Monday, August 11, 2014

Fresh Ink: Spotlight on Debut Books of All Kinds

Ride Around Shining concerns the idle preoccupations, and later machinations, of a transplanted Portlander named Jess--a nobody from nowhere with a master's degree and a gig delivering takeout. He parlays the latter, along with a few lies, into a job as a chauffeur for an up-and-coming NBA small forward, a Trail Blazer named Calyph West, and his young wife, Antonia. Calyph is black, Antonia is white, and Jess becomes fascinated, innocuously at first, by all that they are that he is not. In striving to make himself indispensable to them, he causes Calyph to have a season-ending knee injury, then brings about the couple's estrangement, before positioning himself at last as their perverse savior.

In the tradition of Patricia Highsmith's The Talented Mr. Ripley and Harold Pinter's The Servant--not to mention a certain Shakespeare play about a creepy white dude obsessed with a black dude--Ride Around Shining is a striking, propulsive debut that is by turns hilarious and discomfiting, moody and thrilling, and which asks unforgettable questions about the modern tensions of race and class in America.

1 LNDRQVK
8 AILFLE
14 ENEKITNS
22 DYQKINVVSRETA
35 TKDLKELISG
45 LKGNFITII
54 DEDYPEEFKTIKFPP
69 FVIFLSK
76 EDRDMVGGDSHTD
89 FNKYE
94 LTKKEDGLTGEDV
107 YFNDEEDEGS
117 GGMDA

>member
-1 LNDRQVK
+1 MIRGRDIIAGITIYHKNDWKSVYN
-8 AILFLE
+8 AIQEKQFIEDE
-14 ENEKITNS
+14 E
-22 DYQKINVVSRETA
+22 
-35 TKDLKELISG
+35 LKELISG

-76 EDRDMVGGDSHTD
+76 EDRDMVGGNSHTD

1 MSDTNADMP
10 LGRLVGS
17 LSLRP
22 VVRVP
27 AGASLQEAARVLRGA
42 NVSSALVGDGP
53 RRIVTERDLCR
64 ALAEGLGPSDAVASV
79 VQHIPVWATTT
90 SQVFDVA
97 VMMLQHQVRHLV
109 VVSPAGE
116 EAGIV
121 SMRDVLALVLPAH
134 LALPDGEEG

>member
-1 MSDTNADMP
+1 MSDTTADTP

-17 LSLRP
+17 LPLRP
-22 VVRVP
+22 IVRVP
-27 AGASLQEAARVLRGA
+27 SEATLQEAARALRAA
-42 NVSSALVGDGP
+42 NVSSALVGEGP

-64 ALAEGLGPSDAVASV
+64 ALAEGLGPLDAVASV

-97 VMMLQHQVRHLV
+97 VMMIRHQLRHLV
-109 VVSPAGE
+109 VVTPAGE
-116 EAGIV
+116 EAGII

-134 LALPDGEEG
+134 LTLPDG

Read a sample HERE. 

Listen to an interview with the author HERE.

Praise for the book:

R.A.S. is brilliant. Sure, it’s about ballers and their chauffeurs, and fame and wealth and celebrity and race. But its subversive soul is interested only in one thing: the hunger, both yours and mine, to swallow the world whole. It feels like an instant classic.” —Joshua Ferris, author of To Rise Again at a Decent Hour

Ride Around Shining is a searing debut-simultaneously poignant and provocative, tender and deeply unnerving. With mordant wit and exquisite sensitivity, Chris Leslie-Hynan illuminates the overlapping fault lines of race and class, aspiration and invention, borrowed nostalgia and dubious desire.” —Jennifer duBois, author of Cartwheel

Ride Around Shining lays claim to being an interesting novel on its own terms, offering some fresh takes on those big American topics of race, class, manhood and meritocracy…[It] is a rousing affirmation of American possibility.” Maureen Corrigan on Fresh Air with Terry Gross

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